Tameka’s New Dress: New Children’s Book Intersects Race, Family and Trauma

Mr. Sidney brings up the subjects of domestic abuse, drug use, relocation and bullying with a gentle touch suitable for even the youngest children. Tameka’s New Dress shines a light on these tough things and lays them out on the table to talk about.


Purchase a copy of Tameka’s New Dress by clicking here.

A 2012 United States Census Bureau survey found that 10 percent of all children in the United States lived with a grandparent. Of children living with their grandparent, aged 18 years and younger, an estimated 2.7 million grandparents were the primary caregivers for the children (Ellis & Simmons, 2014). Compared to other ethnic groups, African-American children are more often raised primarily by a grandparent. These children are also almost twice as likely to live below the poverty line compared to children whose grandparents are not primary caregivers (Livingston, 2013). Families headed by grandparents  who share their homes with their grandchildren, nieces, nephews, and/or other related children are commonly referred to as “grandfamilies”. In Tameka’s New Dress, Tameka and her two younger brothers move in with their grandmother after their mother is sent to a drug rehabilitation facility and their stepfather is sent to jail.

Tameka’s New Dress features the author’s sister, Cherlanda Sidney-Ross, who’s a social worker and Family Services Supervisor for the King William Department of Social Services. Mrs. Ross is contacted by Tameka’s guidance counselor and asked to investigate allegations of abuse and neglect. The social worker rescues Tameka and her brothers from their chaotic home environment and places them in the care of their grandmother. She encourages Tameka to tell her story through writing.

“My sister has always been a role model of mine. I credit her with inspiring me to enroll in Virginia Commonwealth University’s MSW program and pursue my degree in Social Work,” said Sidney. He wanted to honor his sister and the thousands of other child welfare workers advocating for children everyday.


It actually probably saved my life. It is the reason why I am where I am today because my grandmother gave me the foundation for success that I was allowed to continue to build upon. My grandmother taught me to read, and that opened the door to all kinds of possibilities for me.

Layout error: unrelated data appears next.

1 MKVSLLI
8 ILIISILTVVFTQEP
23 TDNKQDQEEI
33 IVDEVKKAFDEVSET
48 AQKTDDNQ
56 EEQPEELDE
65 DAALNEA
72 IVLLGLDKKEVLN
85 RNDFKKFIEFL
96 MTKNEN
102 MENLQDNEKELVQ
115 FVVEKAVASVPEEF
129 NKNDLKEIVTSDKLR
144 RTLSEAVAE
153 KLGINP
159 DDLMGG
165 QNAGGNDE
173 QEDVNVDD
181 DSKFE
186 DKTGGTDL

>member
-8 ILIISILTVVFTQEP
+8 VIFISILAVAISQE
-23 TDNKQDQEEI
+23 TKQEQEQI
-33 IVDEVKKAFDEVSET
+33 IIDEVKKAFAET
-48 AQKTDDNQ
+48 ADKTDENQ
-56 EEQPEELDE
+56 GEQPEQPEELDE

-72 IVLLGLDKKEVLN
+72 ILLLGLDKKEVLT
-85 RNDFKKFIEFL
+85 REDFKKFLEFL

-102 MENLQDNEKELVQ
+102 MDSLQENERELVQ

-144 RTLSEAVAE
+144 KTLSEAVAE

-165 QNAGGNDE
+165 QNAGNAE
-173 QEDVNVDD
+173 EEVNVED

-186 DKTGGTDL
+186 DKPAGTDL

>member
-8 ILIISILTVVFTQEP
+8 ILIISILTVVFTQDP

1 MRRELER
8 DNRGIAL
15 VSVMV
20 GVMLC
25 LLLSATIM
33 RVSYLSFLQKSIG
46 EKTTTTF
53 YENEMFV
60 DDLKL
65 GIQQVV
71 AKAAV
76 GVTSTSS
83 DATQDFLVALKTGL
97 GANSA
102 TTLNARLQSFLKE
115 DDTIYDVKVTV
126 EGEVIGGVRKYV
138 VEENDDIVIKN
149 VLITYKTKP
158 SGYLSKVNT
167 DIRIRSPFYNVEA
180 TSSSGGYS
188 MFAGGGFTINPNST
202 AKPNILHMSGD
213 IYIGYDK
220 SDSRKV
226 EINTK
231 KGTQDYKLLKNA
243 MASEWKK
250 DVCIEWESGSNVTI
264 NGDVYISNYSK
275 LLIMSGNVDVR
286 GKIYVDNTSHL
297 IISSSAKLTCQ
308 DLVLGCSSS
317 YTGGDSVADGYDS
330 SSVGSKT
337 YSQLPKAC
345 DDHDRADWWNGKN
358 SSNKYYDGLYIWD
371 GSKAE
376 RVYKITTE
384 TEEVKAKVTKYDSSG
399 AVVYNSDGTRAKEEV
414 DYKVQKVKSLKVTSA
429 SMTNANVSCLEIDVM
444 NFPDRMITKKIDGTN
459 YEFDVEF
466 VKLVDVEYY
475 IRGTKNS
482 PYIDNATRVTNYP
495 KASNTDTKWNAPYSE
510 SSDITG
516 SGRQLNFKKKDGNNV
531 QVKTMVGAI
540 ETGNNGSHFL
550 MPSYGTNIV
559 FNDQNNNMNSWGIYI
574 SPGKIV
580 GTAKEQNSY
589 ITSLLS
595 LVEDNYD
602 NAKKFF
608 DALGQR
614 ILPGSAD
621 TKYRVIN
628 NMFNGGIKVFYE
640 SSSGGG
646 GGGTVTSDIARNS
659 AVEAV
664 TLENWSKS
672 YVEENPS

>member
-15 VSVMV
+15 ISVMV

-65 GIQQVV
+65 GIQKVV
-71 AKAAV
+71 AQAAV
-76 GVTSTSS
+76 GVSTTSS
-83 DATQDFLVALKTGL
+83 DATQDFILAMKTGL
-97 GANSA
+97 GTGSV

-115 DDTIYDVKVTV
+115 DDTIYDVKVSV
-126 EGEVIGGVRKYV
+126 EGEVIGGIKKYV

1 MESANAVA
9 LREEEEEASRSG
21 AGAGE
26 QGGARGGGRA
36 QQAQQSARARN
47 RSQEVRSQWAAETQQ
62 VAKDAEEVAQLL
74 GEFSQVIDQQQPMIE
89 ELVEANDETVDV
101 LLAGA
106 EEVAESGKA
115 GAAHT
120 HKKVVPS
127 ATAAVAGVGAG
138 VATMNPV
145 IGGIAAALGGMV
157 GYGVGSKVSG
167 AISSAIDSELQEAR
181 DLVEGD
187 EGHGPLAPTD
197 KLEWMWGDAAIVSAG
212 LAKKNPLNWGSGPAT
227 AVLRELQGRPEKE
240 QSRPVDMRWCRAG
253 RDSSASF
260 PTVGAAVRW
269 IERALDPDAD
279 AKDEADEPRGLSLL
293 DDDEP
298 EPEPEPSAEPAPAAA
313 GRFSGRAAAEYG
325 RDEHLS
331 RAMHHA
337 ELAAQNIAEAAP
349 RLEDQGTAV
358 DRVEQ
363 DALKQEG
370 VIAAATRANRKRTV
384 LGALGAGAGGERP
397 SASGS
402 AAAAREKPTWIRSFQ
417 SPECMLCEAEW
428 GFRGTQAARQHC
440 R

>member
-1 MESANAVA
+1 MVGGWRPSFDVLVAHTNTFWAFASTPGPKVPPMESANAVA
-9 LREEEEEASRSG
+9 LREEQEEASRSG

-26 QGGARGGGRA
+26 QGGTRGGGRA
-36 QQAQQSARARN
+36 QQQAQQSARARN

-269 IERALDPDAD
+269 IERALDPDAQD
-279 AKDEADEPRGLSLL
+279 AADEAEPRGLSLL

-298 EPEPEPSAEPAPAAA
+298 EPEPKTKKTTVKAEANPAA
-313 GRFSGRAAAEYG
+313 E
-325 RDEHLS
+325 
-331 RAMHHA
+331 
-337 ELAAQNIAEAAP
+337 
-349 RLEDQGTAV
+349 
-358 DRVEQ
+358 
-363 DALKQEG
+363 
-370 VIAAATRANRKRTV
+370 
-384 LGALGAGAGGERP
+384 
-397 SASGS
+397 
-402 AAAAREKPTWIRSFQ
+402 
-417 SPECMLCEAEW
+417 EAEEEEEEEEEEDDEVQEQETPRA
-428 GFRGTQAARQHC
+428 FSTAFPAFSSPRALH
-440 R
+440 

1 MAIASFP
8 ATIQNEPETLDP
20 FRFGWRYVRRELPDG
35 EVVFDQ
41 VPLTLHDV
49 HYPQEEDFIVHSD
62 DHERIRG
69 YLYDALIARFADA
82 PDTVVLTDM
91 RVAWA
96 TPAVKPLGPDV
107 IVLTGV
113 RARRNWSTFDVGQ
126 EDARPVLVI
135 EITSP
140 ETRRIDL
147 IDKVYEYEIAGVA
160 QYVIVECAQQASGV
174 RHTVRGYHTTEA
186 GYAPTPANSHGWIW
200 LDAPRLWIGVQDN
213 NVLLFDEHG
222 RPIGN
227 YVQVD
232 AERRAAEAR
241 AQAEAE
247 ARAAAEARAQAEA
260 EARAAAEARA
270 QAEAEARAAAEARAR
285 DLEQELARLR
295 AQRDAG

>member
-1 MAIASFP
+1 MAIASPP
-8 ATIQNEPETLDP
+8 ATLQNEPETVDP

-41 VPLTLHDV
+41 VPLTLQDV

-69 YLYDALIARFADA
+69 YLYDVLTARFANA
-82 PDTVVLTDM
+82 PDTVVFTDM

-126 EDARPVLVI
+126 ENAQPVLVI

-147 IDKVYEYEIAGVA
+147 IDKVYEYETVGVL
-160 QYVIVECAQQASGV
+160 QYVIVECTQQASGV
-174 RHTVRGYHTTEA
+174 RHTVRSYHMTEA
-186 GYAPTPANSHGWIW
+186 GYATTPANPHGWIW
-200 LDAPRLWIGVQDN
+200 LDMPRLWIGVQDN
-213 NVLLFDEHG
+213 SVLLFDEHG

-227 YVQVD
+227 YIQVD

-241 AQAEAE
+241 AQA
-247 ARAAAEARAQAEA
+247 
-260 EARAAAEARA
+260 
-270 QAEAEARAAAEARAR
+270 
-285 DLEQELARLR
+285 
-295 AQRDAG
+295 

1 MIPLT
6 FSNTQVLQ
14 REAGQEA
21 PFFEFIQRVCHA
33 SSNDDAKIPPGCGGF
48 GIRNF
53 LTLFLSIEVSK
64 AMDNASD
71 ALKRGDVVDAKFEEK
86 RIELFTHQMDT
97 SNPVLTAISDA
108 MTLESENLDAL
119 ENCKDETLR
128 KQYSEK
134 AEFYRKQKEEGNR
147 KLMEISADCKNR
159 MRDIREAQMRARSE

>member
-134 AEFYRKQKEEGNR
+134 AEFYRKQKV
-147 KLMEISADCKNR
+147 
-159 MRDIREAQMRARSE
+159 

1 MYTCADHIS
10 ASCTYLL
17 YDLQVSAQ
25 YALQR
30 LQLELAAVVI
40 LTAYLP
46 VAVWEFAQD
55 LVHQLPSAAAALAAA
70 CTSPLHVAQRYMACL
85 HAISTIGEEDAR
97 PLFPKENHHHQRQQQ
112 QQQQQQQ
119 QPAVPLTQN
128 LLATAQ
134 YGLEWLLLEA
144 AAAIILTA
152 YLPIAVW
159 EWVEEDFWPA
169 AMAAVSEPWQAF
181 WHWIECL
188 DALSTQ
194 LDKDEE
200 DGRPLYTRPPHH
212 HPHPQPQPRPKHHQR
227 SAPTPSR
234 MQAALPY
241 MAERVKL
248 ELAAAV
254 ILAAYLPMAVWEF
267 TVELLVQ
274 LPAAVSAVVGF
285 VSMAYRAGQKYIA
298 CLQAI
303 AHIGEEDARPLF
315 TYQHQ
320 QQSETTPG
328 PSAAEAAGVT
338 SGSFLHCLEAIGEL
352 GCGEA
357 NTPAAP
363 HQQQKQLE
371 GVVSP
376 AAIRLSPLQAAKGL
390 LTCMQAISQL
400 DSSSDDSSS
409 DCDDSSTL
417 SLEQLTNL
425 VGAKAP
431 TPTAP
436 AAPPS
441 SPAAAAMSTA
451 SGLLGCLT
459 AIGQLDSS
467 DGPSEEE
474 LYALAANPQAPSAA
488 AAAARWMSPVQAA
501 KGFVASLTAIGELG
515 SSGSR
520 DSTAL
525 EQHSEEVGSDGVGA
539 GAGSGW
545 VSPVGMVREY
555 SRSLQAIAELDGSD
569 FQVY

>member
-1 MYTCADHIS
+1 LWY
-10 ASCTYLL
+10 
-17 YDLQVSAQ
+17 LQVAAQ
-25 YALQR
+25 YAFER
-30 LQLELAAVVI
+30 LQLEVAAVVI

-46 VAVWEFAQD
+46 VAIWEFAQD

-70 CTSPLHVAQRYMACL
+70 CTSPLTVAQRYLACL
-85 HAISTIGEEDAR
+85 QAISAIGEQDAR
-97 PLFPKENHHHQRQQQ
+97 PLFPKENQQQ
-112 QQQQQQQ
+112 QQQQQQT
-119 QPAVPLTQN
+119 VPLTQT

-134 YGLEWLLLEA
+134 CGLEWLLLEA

~ Oprah

Sidney, an Outpatient Therapist at the Middle Peninsula Northern Neck Community Services Board, believes grandfamilies are on the rise. “I’m seeing more and more grandparents raising their grandchildren,” says Sidney, “When grandfamilies read Tameka’s New Dress they will find characters and experiences they can relate to.”

“Mr. Sidney brings up the subjects of domestic abuse, drug use, relocation and bullying with a gentle touch suitable for even the youngest children. Tameka’s New Dress shines a light on these tough things and lays them out on the table to talk about,” says Essex Public Library Director Bess Haile.


I got teased my entire school life. What they were picking on I don’t even understand. It was my skin color [which was lighter than her classmates’]. Then when I got older, it was about my breasts. But I’m not victimized—I’m grateful. I think those experiences were strategically put together by God for the preparation of being in the music industry.

~ Rihanna

Throughout the book Tameka faces a variety of challenges- her most difficult challenge is standing up the school bully Mesha. The conflict between Tameka and Mesha introduces readers to the troubling concept of colorism. “Tameka’s New Dress resonated with me and I know it will for many others. Like Tameka, I have been persecuted for being a fair-complexioned, Black girl with ‘good hair’,” noted Rebecca Knight, “These stereotypes are but other means of dividing Black women.”

Tameka is a strong girl with a grandmother who loves and supports her. She uses creative ways to overcome past traumas and new ways to confront bullies without becoming a bully herself. A completely unexpected ending sets the stage for further adventures between Tameka and Mesha.

Tameka and her Grandmother
Tameka’s New Dress, the second installment of the Nelson Beats the Odds series is being released today. The graphic novel is illustrated by Imagine That! Design and published by Creative Medicine: Healing Through Words, LLC. Please visit our website for more information about Tameka’s New Dress. For inquires please contact Ronnie Sidney, II, MSW at ronnie@creative-medicine.com.

Author: Ronnie Sidney II, MSW

Ronnie Sidney, II, MSW, is a father, therapist, author, app developer, professional speaker, philanthropist and entrepreneur. He received a Master of Social Work from Virginia Commonwealth University in 2014. Ronnie was raised in Tappahannock, Virginia, and attended Essex County Public Schools (ECPS). While attending ECPS, he spent several years in Special Education after being diagnosed with a learning disability. The stigmatization of special education created a lack of interest in school. With limited options regarding four-year colleges, he decided to enroll in J. Sargeant Reynolds Community College in Richmond, Virginia. The following year, he transferred to Old Dominion University, where he received a Bachelor of Science degree in Human Services in 2006. Sidney has since published two books, "Nelson Beats the Odds" and "Tameka's New Dress". He also developed the Nelson Beats the Odds Comic Creator.

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